Reflection in difficult times

I write this post with very mixed feelings.  The museum I work at, like other cultural organisations across the world, is physically closed for the foreseeable future.  Many colleagues at Tate and elsewhere have been furloughed, some with relief as it enables them to concentrate on looking after family and themselves.  Others I know are less comfortable with not working, even though they are grateful that they remain employed.  But stepping away from work that you are dedicated to, sometimes at very short notice, can be traumatic and can add to existing anxieties about this deeply uncertain and troubling situation.

Certainly there is no shortage of advice being given on how we should be living and working. From online articles that advocate the ‘ten best ways to keep busy when quarantined’ to suggestions for virtual gallery tours, there is a strong sense that all the energy and productivity that we bring to our jobs should be transferred to our lives at home.  Art museums have been busy repurposing their digital content, offering as much as they can in the virtual world to make up for their absence in the physical realm.

Some observers have interrogated the logic and value of this burst of institutional activity.  Nina Simon, for example, has questioned whether we are  “doing it based on some kind of expressed community need?” and asked,  “are we doing it with an eye towards serving communities that are struggling most? Or are we doing it to assure ourselves that we are “doing something,” to assure our donors we still exist— and that our jobs are worth keeping (which is in itself important!)?”

These are relevant and astute questions to be asking.  Simon goes on to propose a different set of activities that we should be undertaking, all of which are extremely laudable.  Her suggestion that we reach out to communities and offer help based on what their needs are, rather than what our institutional priorities might be is clearly important now. And creative, brilliant museum professionals are in a great position to be able to offer help.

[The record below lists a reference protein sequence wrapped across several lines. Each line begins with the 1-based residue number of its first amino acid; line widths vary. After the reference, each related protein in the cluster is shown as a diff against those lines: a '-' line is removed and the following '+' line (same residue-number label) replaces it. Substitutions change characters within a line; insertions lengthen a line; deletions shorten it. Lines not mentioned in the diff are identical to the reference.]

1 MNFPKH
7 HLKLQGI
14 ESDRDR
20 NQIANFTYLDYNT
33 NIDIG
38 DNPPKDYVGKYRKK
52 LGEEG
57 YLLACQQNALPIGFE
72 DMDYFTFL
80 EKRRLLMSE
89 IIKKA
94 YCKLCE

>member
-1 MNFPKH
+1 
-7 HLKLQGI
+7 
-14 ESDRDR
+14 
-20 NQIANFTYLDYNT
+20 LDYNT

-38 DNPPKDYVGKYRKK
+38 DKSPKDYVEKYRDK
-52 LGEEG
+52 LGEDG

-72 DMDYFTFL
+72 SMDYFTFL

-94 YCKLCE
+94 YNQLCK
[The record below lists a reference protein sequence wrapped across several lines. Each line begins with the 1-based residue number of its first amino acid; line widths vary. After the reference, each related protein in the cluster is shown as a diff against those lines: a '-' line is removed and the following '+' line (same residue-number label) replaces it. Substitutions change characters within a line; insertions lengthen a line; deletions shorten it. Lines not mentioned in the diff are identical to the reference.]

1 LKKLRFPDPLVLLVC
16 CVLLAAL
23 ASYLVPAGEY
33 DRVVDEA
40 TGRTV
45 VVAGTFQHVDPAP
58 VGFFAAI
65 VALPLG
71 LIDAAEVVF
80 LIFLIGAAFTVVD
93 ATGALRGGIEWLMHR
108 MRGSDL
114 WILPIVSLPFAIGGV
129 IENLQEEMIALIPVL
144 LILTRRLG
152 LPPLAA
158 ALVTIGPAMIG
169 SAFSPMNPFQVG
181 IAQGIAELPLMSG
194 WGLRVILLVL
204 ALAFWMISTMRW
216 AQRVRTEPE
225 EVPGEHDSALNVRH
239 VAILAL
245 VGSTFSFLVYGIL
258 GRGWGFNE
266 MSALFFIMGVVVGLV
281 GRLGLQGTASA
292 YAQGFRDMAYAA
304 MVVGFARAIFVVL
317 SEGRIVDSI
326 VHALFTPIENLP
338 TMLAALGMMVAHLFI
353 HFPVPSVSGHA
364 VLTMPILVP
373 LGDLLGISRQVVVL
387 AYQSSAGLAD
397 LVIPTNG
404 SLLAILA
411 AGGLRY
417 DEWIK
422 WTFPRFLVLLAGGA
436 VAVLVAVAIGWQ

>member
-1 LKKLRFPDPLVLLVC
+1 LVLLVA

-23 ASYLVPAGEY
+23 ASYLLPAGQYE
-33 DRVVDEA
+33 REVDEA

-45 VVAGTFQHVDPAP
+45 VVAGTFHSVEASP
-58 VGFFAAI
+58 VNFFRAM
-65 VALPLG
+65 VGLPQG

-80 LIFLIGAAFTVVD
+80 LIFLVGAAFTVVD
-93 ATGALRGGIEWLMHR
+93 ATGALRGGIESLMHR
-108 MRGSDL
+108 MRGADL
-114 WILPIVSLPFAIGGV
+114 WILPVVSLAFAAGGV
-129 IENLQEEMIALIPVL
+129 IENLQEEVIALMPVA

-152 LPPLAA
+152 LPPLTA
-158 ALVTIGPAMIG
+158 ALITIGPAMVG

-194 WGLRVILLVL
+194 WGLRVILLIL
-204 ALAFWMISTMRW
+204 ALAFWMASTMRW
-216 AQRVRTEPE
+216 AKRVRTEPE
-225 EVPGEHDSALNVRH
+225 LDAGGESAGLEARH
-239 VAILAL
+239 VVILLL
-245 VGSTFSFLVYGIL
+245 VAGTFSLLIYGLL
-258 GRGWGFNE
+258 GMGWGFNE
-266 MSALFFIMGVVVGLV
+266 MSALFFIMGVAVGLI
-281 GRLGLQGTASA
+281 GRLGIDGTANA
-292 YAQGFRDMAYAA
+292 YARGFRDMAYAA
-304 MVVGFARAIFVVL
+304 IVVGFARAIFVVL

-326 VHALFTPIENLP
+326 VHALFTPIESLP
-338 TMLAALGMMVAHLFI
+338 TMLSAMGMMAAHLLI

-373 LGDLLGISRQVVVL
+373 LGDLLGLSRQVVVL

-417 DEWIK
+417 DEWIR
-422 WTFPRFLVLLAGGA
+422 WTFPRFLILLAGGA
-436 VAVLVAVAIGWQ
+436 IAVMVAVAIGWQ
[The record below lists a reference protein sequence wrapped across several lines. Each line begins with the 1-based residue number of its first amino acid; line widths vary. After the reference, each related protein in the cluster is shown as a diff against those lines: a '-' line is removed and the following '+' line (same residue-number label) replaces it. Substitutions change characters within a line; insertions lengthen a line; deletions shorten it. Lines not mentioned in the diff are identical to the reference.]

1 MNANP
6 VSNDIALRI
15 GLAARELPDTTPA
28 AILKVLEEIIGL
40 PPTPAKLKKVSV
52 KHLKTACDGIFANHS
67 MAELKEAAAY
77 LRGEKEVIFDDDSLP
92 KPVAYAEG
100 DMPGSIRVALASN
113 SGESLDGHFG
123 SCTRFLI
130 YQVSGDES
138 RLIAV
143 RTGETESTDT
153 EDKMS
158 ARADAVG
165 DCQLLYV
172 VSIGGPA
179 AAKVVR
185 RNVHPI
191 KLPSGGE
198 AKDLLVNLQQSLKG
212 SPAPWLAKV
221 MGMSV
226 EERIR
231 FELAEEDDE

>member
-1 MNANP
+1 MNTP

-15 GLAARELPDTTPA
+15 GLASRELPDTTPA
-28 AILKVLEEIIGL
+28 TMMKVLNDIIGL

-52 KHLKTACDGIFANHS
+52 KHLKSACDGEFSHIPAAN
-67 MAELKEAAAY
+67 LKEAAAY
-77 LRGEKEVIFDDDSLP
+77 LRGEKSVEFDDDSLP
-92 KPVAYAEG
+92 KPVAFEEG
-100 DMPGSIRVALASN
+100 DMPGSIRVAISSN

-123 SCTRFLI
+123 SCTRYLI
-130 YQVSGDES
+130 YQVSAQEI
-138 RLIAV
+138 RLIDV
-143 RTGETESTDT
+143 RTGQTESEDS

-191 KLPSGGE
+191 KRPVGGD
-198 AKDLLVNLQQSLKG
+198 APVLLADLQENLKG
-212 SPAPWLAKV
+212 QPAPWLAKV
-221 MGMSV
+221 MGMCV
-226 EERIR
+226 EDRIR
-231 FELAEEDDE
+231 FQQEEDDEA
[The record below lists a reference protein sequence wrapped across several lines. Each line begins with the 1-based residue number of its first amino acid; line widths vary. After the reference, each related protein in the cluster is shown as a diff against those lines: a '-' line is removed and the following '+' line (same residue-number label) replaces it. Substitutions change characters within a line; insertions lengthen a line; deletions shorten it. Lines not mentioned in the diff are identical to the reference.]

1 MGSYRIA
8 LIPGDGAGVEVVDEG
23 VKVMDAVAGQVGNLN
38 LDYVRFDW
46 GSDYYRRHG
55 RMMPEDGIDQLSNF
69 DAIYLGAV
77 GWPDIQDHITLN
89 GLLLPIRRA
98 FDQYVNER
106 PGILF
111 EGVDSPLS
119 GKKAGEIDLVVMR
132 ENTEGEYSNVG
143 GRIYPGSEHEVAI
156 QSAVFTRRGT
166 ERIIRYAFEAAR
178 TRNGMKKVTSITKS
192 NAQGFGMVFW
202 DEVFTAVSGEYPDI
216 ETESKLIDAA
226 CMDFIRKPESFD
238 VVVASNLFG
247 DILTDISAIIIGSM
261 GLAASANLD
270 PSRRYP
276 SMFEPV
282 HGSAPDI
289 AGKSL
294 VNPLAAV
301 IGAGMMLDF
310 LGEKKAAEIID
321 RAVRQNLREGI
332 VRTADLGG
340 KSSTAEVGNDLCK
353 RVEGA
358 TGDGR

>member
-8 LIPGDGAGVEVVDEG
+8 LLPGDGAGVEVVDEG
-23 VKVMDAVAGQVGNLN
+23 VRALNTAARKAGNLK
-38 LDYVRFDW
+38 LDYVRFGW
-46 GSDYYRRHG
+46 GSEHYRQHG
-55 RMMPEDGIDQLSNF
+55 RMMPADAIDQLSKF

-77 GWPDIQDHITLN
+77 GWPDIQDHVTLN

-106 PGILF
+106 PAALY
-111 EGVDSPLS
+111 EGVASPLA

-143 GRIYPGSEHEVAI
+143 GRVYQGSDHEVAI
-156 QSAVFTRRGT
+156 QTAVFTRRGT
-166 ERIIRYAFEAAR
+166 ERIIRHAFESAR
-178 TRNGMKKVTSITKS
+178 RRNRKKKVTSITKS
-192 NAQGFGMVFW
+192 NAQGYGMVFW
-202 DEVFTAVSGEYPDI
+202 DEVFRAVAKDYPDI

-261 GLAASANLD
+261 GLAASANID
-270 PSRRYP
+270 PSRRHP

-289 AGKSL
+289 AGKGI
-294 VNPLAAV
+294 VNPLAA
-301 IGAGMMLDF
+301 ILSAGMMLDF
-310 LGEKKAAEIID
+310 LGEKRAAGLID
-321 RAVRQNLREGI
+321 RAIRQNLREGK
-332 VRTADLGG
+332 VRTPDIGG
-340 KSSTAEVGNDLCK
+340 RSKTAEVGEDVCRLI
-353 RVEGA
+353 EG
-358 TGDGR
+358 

I Love the Whole World 1999 by Agnes Martin 1912-2004
Agnes Martin: I love the Whole World, 1999

Yet if I am being honest, I came away from reading Nina Simon’s article with a sense of feeling more overwhelmed than uplifted.  It seemed as if, as with the other advice-giving articles, there was yet more activity I should be engaging in.  I should be reaching out, connecting, mapping, dialoguing, so that in a month’s time I have a clear plan on how I can make a positive difference to communities near to me and more globally.

Now I do not mean this to be a criticism of Nina Simon, whose work I greatly admire and whose approach to this situation I am somewhat in awe of.  Yet I know that I am not in a position to do what she is advocating.  I am muddling through at the moment, trying to manage people and projects that are more or less affected by the pandemic, whilst trying to support those closest to me.  I am attempting to come to terms with the seismic changes happening daily.

So I am not going to offer any advice or guidance here, or in the blogs that I hope to write over the next few months. Instead I am, perhaps selfishly, going to use this space as an opportunity to reflect and make visible my muddling; my questions, uncertainties, frustrations and hopefully insights.  I do this in the spirit of the theorist Donna Haraway’s notion of ‘staying with the trouble‘, which is one of the ideas underpinning Tate’s research strategy.  At the core of this idea is the recognition of complexity and a desire to find new ways to live in the world, both of which seem incredibly relevant just now.

As ever, I would welcome others’ ideas and thoughts on how we adjust and reshape our institutions and ourselves in light of what we can learn from everything Covid-19 is teaching us.

 

 

 

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